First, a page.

Study Guide

Having Our Say Gender

By Sarah and A. Elizabeth Delany with Amy Hill Hearth

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That was a time when a colored woman wasn't safe in the least. Men could do anything to a colored woman and they wouldn't get in trouble with the law, not one bit. (2.6.12)

We can imagine that this was a rough time for women period, but black women like Sadie and Bessie had even less recourse than their fair-skinned counterparts. This was a man's world.

But since we were girls, our every move was chaperoned. All little girls and young women were chaperoned in those days. (2.6.8)

This might seem like typical parental paranoia to our modern eyes, but we come to learn that these fears are quite justified. In fact, the only time Henry ever physically punishes the girls is when they violate this rule.

She was really a "working" mother, with a job outside the home, making sure everything ran smoothly at Saint Aug's. (3.8.5)

Never underestimate the power of a positive role model. After all, Nanny was inspired by her own mother's entrepreneurial spirit and fearlessness. That's what we call paying it forward.

Well, here I am an old maid. Oops, I shouldn't say "old maid" 'cause it makes Bessie mad. Bessie says we're "maiden ladies." Well, whatever we are, I have no regrets about it. (3.13.25)

The biggest reason the sisters don't need men is that they have each other. Sure, a husband might be nice at times, but they can get all the companionship they need from each other.

You see, a lot of this Jim Crow mess was about sex, about keeping the races separate, so they wouldn't interbreed. (4.10.4)

This is because interracial relationships have that nasty side effect of teaching people that we're all really the same. Remember: although James Miliam and Martha Logan acted as man-and-wife, the law forbade them from actually getting married.

Here I was, traveling around the countryside, a grown woman with professional responsibilities. Yet Pap was still in charge of my social life. (4.13.22)

Again, we see the blatant contradictions between the sisters' responsibilities and their father's control of them. C'mon dad, be cool! But we've learned by now that Henry's conservative streak affects the way that he treats his daughters vs. his sons.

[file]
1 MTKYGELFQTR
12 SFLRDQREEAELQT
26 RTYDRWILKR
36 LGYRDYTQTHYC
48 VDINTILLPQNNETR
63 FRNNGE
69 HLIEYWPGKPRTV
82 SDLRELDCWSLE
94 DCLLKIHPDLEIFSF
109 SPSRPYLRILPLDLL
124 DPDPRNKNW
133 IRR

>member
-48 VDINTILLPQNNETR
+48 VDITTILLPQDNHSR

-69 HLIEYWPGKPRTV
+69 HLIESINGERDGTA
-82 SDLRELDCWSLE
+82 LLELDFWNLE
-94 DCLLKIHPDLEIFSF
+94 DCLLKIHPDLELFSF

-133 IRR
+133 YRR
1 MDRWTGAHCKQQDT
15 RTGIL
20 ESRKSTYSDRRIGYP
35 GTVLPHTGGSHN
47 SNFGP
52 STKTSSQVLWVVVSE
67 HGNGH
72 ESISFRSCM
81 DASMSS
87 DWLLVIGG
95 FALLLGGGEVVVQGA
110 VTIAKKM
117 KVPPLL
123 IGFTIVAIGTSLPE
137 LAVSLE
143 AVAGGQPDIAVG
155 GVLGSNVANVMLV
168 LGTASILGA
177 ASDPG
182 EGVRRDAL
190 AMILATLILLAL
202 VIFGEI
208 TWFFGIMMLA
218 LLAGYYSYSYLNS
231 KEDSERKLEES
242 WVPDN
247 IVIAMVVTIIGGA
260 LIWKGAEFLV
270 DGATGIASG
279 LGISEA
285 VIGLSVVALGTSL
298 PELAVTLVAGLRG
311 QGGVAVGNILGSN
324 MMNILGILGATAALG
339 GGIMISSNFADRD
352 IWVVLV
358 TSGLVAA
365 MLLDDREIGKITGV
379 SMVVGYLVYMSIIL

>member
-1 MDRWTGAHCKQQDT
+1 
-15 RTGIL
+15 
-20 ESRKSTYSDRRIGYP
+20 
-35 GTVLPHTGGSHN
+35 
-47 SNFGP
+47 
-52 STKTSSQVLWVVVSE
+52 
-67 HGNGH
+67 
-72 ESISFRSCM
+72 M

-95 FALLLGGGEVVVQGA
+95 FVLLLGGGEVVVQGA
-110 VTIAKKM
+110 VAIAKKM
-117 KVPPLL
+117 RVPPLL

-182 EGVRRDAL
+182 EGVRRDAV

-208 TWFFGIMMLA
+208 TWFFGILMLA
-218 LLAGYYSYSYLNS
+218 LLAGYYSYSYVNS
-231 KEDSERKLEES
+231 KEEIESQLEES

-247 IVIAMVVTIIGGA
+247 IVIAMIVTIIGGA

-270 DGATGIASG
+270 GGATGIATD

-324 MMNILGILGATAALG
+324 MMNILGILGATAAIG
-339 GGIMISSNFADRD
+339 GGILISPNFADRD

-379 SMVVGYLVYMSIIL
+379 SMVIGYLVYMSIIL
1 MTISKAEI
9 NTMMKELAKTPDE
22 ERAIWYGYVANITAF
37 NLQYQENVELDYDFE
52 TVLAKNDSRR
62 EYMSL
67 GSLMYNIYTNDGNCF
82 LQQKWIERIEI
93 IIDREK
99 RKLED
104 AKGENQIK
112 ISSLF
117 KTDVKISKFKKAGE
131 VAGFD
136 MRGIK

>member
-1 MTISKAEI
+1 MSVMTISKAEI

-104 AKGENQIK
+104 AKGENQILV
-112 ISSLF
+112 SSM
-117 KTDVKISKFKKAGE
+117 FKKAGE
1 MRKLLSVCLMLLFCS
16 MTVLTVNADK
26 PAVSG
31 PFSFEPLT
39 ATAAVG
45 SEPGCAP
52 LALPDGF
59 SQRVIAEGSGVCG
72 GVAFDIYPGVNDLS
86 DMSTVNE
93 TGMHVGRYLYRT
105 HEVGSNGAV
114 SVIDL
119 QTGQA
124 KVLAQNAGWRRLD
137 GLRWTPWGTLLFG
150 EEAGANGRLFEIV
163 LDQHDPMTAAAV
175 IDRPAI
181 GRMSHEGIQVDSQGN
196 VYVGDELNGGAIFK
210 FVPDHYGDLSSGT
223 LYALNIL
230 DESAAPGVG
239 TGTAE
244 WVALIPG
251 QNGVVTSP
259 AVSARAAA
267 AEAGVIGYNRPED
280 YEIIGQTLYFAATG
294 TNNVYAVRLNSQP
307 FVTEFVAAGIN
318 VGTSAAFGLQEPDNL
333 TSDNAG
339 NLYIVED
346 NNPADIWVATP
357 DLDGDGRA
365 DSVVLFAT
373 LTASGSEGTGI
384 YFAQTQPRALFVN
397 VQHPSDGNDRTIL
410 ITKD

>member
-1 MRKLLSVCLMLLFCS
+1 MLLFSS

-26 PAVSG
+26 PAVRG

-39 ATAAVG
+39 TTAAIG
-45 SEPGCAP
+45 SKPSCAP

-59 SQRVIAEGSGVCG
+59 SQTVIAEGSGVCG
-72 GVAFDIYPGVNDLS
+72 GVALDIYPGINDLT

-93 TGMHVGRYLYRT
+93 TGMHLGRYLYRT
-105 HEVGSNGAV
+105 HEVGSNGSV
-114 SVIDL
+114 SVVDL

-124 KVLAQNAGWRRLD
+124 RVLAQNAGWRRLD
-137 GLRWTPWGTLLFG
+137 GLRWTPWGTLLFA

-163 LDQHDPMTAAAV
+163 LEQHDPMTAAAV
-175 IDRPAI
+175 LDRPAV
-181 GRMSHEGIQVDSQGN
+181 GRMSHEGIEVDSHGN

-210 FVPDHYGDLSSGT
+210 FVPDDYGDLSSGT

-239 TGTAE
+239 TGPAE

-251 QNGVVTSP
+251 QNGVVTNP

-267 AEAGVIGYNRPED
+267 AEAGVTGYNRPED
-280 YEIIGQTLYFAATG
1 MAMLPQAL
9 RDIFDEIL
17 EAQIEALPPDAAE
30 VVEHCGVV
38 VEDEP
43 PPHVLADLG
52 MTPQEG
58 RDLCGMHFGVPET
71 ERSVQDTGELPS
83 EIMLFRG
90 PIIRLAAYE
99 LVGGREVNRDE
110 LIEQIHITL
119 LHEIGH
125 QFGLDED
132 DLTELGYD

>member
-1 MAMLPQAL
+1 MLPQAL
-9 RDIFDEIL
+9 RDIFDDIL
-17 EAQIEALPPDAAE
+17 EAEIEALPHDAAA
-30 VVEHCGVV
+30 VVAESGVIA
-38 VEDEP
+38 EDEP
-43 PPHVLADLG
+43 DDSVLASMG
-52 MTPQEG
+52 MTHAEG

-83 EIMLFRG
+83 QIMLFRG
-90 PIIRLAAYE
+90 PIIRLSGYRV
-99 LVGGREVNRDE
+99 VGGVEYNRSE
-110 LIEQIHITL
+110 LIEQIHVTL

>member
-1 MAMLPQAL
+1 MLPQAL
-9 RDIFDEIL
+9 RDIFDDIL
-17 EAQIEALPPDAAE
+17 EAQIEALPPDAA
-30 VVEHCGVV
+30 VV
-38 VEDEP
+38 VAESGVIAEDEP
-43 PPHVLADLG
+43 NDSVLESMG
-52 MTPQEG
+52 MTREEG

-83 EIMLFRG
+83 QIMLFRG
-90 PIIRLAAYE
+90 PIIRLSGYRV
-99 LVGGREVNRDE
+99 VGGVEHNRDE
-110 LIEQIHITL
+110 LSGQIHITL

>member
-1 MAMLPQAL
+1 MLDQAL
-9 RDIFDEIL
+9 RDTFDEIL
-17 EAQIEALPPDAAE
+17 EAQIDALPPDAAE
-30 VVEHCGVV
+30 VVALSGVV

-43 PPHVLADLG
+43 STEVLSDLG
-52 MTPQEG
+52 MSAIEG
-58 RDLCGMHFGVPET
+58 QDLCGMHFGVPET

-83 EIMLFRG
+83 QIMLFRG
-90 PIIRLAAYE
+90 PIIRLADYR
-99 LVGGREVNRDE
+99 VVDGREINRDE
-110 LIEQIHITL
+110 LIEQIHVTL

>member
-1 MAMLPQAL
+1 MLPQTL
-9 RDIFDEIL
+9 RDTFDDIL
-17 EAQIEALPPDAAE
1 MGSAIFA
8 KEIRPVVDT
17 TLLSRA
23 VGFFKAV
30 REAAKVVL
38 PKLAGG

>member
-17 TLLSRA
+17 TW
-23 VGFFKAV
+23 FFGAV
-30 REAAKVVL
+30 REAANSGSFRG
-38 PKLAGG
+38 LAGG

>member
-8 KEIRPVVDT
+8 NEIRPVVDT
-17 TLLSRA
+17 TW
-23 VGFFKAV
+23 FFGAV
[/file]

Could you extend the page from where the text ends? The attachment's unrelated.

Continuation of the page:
Don't go thinking because we are maiden ladies that Sadie and I didn't have a lot of beaus. We were popular, good-looking gals, but I think we were too smart, too independent for most men. (4.14.3)

What would the sisters have gained by getting married? Regardless, we'd guess that they'd be hard pressed to find a guy who lives up to their standards—or, to be frank, a guy who could handle either one of these fierce maiden ladies.

There were eleven women out of a class of about 170. There were about six colored men. And then there was me. I was the only colored woman! (5.17.3)

Bessie has to overcome two completely distinct forms of prejudice at Columbia. But we all know that Bessie isn't one to back down from a challenge, and this is no exception to the rule.

Why would I want to give up my freedom and independence to take care of some man? [...] Honey, I wasn't interested! (5.17.15)

At the time, women certainly were expected to be their husband's housekeeper. Would the life of a married woman really have suited either one of our sumptuous sisters? Thank goodness times have changed!

See, I think white people would rather die than vote for a N**** president. I predict there will be a white woman president before there is a N**** president. (7.30.38)

Although we now know that Bessie's prediction was wrong, it's an interesting moment to look at because it shows us how she views the country's power structure. In her eyes, people of color are still lower on the totem pole than women—white women, that is. Women of color are so mistreated that they don't even make it onto her list.

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